Monday, May 07, 2012

"You show your worth by what you seek."

When you plant a tree
every leaf that grows will tell you,
what you sow will bear fruit.
So if you have any sense, my friend,
don’t plant anything but love.
You show your worth by what you seek.
 ~ Rumi

Prepare yourself, lovely readers. Today you'll see these photos from Kathmandu. Tomorrow you'll see photos from Bandipur, a spectacularly charming  village halfway between Kathmandu and Pokhara. And the next day, if you're still with me, I'll be posting a set of on-the-scene newsletters with unpublished photos from 2001, when Nepal's entire Royal family was gunned down by a drunken and grumpy prince. Or was he really the culprit? Riots, tear-gassed tourists (OK - one tear-gassed tourist,) intrigue and a nation in mourning. It's a good and tragic story.

The non-photographed drama from this trip to Kathmandu involved a group of drug-addled street youth. When I first came to Nepal in 1991 there were large numbers of street kids, begging, going through piles of garbage looking for food, and befriending well-intentioned tourists (like me) who didn't know enough to know that they didn't know enough to really help. Leftover meals might actually encourage these kids to stay away from home, or keep them from going to school, or put themselves in other types of street-life danger. The last few times I was here (2001 and 2003, most recently) the street kids appeared to be gone, and I thought the problem had been resolved. 

Well, they're back, in a big way. Jen and I were walking towards our hotel one evening and came across some filthy, rough-looking kids between about 15 and 20-ish. I stopped when I noticed they were handling crumpled money and spreading it out among themselves. It was dark, but I could see the oldest guy had a swollen cheek near his eye. The youngest kid said they needed money - "Look his eye! Look his eye! Cutting, cutting!" I pulled out my flashlight, reluctantly, and saw a deep gash, maybe 2 inches long, just near his eye, obviously needing stitches. The young kid kept showing me the blood and wound on his head, from the same attack, if you believe their story. If I'd had any sense I would have kept walking, but I don't. I was thinking about what I'd written about the leprosy volunteering - it's easy to not get involved, but it's tough to get involved a little. We told them we wouldn't give them any money, but we'd go with them to a hospital and pay for the doctor. These guys were so stoned they could hardly stand up. Mr. FaceGash was inhaling glue from a bag right in front of me until the young kid told him not to. They insisted on money, to no avail, and eventually agreed to the 20-minute walk to the hospital, with me and Jen in tow. Even stoned they walked twice as fast as me, and they disappeared into the crowd, coming back to find us and wandering off again. Jen was really trying to keep up, but I thought it was their job to stick with us, not the other way around. I'm not sure they saw it that way. 

Eventually the young one wandered off and didn't return, and then Mr. FaceGash indicated that he wasn't going to the hospital. We stood in the intersection and watched him stagger away. We waited for a while in case he changed his mind, and that was that.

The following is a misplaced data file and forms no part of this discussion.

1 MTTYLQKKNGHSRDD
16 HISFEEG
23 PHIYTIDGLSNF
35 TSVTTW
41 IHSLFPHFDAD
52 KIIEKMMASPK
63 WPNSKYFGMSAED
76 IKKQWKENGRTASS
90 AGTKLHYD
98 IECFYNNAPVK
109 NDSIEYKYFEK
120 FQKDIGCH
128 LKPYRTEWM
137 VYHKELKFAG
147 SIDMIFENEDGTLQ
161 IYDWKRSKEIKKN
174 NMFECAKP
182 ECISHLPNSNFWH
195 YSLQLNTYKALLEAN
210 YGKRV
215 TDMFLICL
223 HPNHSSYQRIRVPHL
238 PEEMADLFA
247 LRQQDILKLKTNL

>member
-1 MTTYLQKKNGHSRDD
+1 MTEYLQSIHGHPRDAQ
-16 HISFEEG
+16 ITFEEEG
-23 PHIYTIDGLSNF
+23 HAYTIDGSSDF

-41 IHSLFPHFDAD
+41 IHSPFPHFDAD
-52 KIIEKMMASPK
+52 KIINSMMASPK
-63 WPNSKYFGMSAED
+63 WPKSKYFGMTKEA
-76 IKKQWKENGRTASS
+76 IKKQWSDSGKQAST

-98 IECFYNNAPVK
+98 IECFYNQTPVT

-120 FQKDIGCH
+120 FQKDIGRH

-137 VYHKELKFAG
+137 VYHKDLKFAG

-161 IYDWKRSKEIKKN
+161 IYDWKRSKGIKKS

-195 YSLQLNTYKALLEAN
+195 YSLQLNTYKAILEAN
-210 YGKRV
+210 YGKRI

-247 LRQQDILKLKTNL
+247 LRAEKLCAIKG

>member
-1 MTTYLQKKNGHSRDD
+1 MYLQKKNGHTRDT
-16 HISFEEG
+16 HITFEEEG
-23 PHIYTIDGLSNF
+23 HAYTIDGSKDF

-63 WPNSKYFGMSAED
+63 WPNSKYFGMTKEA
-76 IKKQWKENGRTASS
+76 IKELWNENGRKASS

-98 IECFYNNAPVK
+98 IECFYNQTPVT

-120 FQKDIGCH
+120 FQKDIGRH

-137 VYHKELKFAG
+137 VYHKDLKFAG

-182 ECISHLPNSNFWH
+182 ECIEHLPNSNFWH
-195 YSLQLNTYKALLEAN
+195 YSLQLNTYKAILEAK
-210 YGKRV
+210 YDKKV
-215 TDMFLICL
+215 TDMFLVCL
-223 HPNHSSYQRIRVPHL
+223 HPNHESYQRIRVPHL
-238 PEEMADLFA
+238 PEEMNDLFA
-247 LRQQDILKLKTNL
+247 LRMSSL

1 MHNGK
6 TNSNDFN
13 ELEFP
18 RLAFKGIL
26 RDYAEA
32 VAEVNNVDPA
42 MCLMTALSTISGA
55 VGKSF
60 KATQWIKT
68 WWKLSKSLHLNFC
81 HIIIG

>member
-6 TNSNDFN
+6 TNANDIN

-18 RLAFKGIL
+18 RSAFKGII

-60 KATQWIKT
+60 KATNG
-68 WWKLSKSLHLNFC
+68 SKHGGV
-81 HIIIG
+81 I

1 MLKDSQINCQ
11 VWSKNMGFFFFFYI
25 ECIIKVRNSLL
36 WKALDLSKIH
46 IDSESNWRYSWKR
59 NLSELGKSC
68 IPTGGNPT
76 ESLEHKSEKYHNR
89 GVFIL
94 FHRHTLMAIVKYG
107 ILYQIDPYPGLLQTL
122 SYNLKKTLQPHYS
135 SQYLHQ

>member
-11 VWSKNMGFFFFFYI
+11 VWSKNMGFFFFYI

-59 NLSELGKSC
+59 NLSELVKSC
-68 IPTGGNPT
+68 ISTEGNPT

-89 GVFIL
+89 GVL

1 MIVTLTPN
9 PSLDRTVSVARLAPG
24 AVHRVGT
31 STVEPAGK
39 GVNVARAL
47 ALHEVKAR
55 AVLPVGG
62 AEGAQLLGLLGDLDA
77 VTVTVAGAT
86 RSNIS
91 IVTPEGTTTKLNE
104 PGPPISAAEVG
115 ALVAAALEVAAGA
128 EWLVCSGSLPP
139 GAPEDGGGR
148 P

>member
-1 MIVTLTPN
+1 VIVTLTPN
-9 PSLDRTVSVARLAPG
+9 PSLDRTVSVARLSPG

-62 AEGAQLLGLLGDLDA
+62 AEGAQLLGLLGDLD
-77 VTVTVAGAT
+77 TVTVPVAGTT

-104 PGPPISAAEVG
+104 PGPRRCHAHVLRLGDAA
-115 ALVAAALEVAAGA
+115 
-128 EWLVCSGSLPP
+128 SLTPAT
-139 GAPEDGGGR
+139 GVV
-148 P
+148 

As they say in Nepali, "ke garne," what to do...


In my world view, these women are stunning.

This woman seemed a little kooky, but she was SO happy to see her photo.

A beautiful, clear-faced boy holding his hands in the "namaste" position.

I think he's happy. It's hard to say.

Air pollution makes for nice sunsets, at least. The air's not as bad as I thought based on other's reports.

The burning ghats at Pashupatinath. Someone famous is being cremated in the center of the photo, based on the number of people who came to view the ceremony. We stood on the bridge directly above him and watched as they took off his clothing, stacked wood on and under his body, and lit the wood on fire.

Incredible stone carvings in the Pashupatinath complex.

I believe this is a Garuda, a mythical winged god who serves as Vishnu's mount.

Shiva lingams are lined up in small temples.

Another entry in the cute kid contest.

Twins and their friends.

A construction site, which you see all over Kathmandu. That's an older woman working in the front, wearing traditional dress and wearing construction flip-flops, most likely.

We're entering the ancient city of Bhaktapur.

This is not a zoo.

Inside a small temple in Bhaktapur.

I call this photo "A bird and stone dog-looking thing." Lyrical!

This man was making small clay pots by hand. Someone said he'd been doing this since he was 10 years old.

There are stunningly beautiful girls, of all ages, all over Nepal. Amazing.

This is Sona, who invited us into her grandmother's home. Such a sharp kid.

Nurses, maybe?

I started practicing shooting photos from the hip. This is one that I like.

You still see old men using this method of carrying loads. I haven't seen it so much with younger men.

Sunset at a traditional Nepali temple.

The vegetable market just down from our hotel.


A flower seller and her garlands.

Baby. Aged 25. Does he look like an adult, or is it just me?

Necklace sellers behind egg sellers. I love the colors.

A busy street scene at dusk.

When the exposure is long, people that are moving appear blurred like this. 

An unintended optical illusion. These are two different men, one deep inside the temple.

(The End)